Vadino worked for A. Valey from March 1979 until June 1985. During this time he was paid an hourly rate higher than an apprentice rate but lower than a journeyman's rate. His overtime wages were calculated on the basis of the hourly rate actually paid. According to Vadino, in 1981 or 1982 he became suspicious that he was being paid less than the journeyman's rate and questioned Budike on a couple of occasions during these years. He was told that A. Valey was not doing well and was reassured that he would eventually be paid the journeyman's rate. Vadino became the union shop steward in December 1984 or January 1985. He claims that shortly thereafter, approximately between January and June of 1985, he learned from the Union, in response to his inquiry, the rate of journeyman wages set forth in the collective bargaining agreement. He took no action with respect to his alleged underpayment until June 1985 when he left A. Valey. Vadino claims that thereafter he contacted Budike on numerous occasions from June 1985 through the end of 1986 regarding the alleged underpayment and that Budike repeatedly promised that he would pay him all back wages due after he received money owed to him from the Gallery Mall.*fn4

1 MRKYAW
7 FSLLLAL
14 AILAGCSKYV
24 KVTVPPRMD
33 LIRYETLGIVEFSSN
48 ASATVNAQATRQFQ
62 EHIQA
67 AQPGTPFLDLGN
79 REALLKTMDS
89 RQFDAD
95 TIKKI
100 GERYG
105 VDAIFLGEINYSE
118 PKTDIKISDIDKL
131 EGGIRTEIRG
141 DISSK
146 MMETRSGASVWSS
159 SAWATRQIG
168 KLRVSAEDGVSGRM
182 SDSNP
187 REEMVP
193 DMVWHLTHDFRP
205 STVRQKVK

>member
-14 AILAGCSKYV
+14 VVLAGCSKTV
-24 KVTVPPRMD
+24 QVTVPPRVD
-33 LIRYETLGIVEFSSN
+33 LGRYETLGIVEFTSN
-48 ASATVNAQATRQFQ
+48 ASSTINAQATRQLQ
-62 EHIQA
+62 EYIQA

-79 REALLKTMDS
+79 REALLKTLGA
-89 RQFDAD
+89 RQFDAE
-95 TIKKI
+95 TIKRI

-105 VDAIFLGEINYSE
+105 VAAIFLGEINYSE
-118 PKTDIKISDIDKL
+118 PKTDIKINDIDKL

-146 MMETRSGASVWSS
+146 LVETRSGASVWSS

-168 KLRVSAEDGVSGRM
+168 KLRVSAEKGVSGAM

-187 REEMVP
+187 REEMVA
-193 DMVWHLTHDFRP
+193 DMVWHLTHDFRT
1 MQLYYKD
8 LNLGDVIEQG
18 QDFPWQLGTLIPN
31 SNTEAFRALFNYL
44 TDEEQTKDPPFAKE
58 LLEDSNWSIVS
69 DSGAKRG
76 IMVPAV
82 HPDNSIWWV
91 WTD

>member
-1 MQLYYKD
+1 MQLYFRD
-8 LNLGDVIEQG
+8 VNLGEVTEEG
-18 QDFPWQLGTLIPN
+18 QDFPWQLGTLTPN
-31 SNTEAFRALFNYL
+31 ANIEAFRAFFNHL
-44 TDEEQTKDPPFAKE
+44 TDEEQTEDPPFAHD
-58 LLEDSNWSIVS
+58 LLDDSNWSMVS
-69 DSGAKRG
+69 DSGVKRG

After leaving A. Valey in June 1985, Vadino also "tried to get a lawyer to see if [he] had a legal basis of getting his back pay . . . ." App. at 141. The first lawyer he contacted did not handle labor cases. In late 1985, he contacted a second lawyer who told him that he needed a letter from the Union authorizing him to handle Vadino's action. As a result, Vadino contacted George Parsons, the Local 420 business representative, in December 1985 or January 1986. This was the first time Vadino sought any Union assistance with respect to his alleged underpayment of wages.